Camping is allowed nearly anywhere along the trail but there are 2 commonly used spots known as Outpost Camp at 10,000' and Trail Camp at 12,000'. Both of these are near water and in had solar toilets in the past, despite the toilets' removal and the availability of water elsewhere they have remained the popular and traditional camping spots. My original plan was to spend 3 nights on the mountain: the first would be at Outpost Camp and the second would be at Trail Camp where I would leave my camp site set up to summit with just a light day-pack and then return for a third night on the way back down. This required me to carry 3 days worth of food but would make for much shorter hiking days and would allow for more time to adjust to the altitude on the way up. I cruised past Outpost Camp at 2pm and felt great so I decided to skip my night at Outpost keep moving on up to Trail Camp.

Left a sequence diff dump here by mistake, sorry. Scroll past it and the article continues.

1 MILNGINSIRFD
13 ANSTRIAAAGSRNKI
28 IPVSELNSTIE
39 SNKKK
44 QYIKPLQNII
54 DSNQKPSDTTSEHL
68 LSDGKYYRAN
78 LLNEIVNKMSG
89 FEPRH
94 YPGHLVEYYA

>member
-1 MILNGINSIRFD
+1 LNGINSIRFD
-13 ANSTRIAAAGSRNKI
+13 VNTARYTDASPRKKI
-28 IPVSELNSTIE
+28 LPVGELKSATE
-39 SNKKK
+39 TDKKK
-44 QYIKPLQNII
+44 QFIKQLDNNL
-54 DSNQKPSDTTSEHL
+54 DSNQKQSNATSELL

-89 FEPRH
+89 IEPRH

I have come to understand why books, movies, and TV shows about the world's high peaks like Everest always use elevation rather than mileage to refer to points along the trail. On a long-distance hike mileage may provide a convenient measure of progress but on a mountain elevation makes all the difference. On Whitney it's the difference between a 95 degree day down in Lone Pine at 3,700' and a 29 degree night up in Trail Camp at 12,000'. For the hiker it's the difference between plodding along through a verdant meadow at 10,000' without a care in the world and collapsing on bare granite from altitude sickness at 12,000'. I finally started feeling the effects of the altitude as I climbed above Mirror Lake at 11,000' in the form of a mild headache, by the time I passed Trailside Meadow at 11,500' I was contemplating setting up camp right where I was, when I finally made it to Trail Camp at 12,000' I was utterly destroyed. Setting up my tent, normally a 5 minute affair, took more than 30 as I had to sit down and rest after pounding each stake into the ground. Finding enough air to inflate my air mattress without keeling over from dizziness was nearly impossible and the completion of this simple task warranted a nap before I could even be bothered to pull my sleeping bag out of its stuff sack. I fell asleep with the intention of spending a second night at Trail Camp to adjust to the altitude and realized that there was a very real possibility that I would have to retreat to lower elevations if I didn't feel any better in the morning (which would effectively eliminate the possibility of summiting without first returning all the way to the Portal to resupply). Despite the preceding 3 nights I had spend above 8,000' I was sure I had pushed too far too fast and jeopardized my chances of summiting.Pack Scale - galleryJohn Muir Wilderness - galleryLog Bridge - galleryLone Pine Lake - galleryBighorn Park - galleryFlowers - galleryWaterfall - galleryTrailside Meadow - gallerySnowpack - galleryConsultation Lake - gallery